College of Agricultural and Environmental Sciences students Chad Cain, Sam Bignault, Joshua Toran and Logan Waldrop pose in front of a cathedral in Malaga, Spain, during the Spain: Food Production, Culture and the Environment study abroad program in 2019. CAES News
College of Agricultural and Environmental Sciences students Chad Cain, Sam Bignault, Joshua Toran and Logan Waldrop pose in front of a cathedral in Malaga, Spain, during the Spain: Food Production, Culture and the Environment study abroad program in 2019.
Spain Study Abroad
Time abroad looks different for every student. Some are seasoned travelers looking to fuel their sense of adventure. For others, studying abroad is the first chance they’ve had to explore a new country.
The University of Georgia has received a $14 million grant from the U.S. Agency of International Development to manage the Feed the Future Innovation Lab for Peanut Research, known as the “Peanut Lab,” a global peanut research program that works to alleviate hunger by helping farmers in developing countries grow healthy crops. The agreement builds on UGA and USAID's long-standing partnership on global peanut research, which dates back to the 1980s. CAES News
The University of Georgia has received a $14 million grant from the U.S. Agency of International Development to manage the Feed the Future Innovation Lab for Peanut Research, known as the “Peanut Lab,” a global peanut research program that works to alleviate hunger by helping farmers in developing countries grow healthy crops. The agreement builds on UGA and USAID's long-standing partnership on global peanut research, which dates back to the 1980s.
Food Security Summit
For the past decade, demographers have predicted that the world would have to double its food supply by 2050 to feed the growing population.
The former executive director of the United Nations World Food Programme, Ertharin Cousin, talks to a boy in the Central African Republic during her visit in late March 2014. Photo by World Food Prize. Not for reuse. CAES News
The former executive director of the United Nations World Food Programme, Ertharin Cousin, talks to a boy in the Central African Republic during her visit in late March 2014. Photo by World Food Prize. Not for reuse.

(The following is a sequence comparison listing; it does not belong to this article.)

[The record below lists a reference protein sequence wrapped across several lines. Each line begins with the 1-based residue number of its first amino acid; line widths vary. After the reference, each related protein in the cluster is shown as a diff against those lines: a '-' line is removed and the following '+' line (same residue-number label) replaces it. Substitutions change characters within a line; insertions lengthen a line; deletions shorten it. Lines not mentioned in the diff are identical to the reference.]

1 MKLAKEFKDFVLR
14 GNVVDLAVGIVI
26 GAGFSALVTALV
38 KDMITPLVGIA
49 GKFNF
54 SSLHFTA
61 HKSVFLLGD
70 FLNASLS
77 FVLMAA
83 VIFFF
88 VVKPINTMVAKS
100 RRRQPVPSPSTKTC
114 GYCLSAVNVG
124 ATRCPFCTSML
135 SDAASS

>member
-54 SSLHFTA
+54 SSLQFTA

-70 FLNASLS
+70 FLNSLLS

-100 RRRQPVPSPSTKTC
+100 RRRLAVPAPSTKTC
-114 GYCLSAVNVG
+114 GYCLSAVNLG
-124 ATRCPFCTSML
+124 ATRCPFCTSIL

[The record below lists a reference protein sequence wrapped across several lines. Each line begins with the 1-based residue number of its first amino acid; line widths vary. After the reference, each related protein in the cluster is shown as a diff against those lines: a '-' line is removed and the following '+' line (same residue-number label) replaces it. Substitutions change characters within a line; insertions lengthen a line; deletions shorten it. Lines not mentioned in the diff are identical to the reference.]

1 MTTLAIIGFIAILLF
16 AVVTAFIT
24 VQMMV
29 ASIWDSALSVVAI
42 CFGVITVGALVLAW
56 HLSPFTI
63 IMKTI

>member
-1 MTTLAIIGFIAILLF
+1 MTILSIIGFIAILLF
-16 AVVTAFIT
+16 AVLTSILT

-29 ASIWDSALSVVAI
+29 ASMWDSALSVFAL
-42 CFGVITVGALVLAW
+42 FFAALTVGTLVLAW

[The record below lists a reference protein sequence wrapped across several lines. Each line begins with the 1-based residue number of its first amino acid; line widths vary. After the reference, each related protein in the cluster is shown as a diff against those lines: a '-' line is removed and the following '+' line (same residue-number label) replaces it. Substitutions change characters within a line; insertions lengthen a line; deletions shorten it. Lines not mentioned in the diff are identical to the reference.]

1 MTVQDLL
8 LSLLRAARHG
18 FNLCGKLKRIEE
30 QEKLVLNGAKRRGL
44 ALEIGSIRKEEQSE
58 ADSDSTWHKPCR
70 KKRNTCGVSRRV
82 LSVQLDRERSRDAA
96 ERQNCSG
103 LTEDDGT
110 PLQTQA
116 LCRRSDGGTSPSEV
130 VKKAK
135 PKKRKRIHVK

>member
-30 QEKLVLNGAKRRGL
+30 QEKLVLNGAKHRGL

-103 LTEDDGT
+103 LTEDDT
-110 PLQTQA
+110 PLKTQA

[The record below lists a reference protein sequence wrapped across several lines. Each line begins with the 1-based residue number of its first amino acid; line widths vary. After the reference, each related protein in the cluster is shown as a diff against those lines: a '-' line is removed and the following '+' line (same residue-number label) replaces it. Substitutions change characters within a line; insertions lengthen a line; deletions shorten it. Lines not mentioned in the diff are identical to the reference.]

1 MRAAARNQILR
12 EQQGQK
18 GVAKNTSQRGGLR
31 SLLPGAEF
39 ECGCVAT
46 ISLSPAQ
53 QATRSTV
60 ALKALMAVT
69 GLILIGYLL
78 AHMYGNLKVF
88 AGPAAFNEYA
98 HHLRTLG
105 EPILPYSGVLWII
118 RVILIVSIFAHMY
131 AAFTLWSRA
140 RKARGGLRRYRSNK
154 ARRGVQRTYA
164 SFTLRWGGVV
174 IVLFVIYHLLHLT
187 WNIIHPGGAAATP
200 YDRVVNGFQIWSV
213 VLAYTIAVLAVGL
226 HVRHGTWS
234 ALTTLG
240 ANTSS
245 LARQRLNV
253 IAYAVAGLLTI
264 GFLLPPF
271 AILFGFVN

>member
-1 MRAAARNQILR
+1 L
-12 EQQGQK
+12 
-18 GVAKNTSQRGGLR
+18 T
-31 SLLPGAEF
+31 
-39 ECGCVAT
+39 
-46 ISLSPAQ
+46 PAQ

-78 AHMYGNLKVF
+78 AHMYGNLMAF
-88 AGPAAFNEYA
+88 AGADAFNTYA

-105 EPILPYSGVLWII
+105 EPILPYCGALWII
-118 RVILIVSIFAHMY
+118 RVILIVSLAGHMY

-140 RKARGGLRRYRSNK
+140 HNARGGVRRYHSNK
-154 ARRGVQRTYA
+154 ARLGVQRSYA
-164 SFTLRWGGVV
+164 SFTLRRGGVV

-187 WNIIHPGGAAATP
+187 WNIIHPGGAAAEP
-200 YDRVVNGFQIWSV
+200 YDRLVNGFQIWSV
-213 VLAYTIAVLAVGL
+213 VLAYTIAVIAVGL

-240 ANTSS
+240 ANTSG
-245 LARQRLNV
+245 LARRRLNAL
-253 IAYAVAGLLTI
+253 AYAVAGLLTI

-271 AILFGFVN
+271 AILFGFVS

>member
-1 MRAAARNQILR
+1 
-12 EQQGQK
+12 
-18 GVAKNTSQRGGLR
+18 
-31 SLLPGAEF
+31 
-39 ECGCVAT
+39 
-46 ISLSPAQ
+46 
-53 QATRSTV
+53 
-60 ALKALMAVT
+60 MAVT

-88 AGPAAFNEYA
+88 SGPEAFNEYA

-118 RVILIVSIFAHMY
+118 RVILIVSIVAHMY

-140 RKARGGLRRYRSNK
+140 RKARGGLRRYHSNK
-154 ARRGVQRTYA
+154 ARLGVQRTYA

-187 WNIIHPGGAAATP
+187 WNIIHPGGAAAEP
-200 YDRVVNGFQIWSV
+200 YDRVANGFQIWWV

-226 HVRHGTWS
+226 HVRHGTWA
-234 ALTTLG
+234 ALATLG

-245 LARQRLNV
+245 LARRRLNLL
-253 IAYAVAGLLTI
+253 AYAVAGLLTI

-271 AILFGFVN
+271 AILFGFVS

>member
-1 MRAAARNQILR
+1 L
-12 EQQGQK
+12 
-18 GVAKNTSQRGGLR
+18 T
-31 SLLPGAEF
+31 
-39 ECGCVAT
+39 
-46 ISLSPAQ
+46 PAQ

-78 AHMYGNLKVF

D.W. Brooks Lecture and Awards
Former Executive Director of the United Nations World Food Programme Ertharin Cousin has spent her career working to build more robust and sustainable food systems in food insecure countries around the world.
UGA peanut researchers Soraya and David Bertioli were honored at the meeting of the American Peanut Research and Education Society with the American Peanut Council Peanut Research and Education Award. CAES News
UGA peanut researchers Soraya and David Bertioli were honored at the meeting of the American Peanut Research and Education Society with the American Peanut Council Peanut Research and Education Award.
Peanut Research
Peanut researchers from the University of Georgia met with hundreds of peanut scientists from around the world earlier this week to discuss the international impact of peanut research and to recognize top researchers.
Founded in 1222, UNIPD — now home to UGA's dual master's degree program in sustainable agriculture — is considered the fifth-oldest university in the world. Located about 25 miles from Venice in northern Italy's Veneto region, the city of Padova is much older. Padova traces its roots to 1183 B.C. In addition to scores of notable faculty and alumni – Galileo Galilei taught mathematics at UNIPD for 17 years, and astronomer Nicolaus Copernicus and Andrea Vesalio, the founder of modern anatomy, both studied there – the world's oldest botanical garden, established in 1545, is also located at the university. CAES News
Founded in 1222, UNIPD — now home to UGA's dual master's degree program in sustainable agriculture — is considered the fifth-oldest university in the world. Located about 25 miles from Venice in northern Italy's Veneto region, the city of Padova is much older. Padova traces its roots to 1183 B.C. In addition to scores of notable faculty and alumni – Galileo Galilei taught mathematics at UNIPD for 17 years, and astronomer Nicolaus Copernicus and Andrea Vesalio, the founder of modern anatomy, both studied there – the world's oldest botanical garden, established in 1545, is also located at the university.
Collaborative Research
A dual degree master’s program that evolved from a partnership between the University of Georgia and the University of Padova in Padua, Italy, has also led to collaborative research between the two institutions.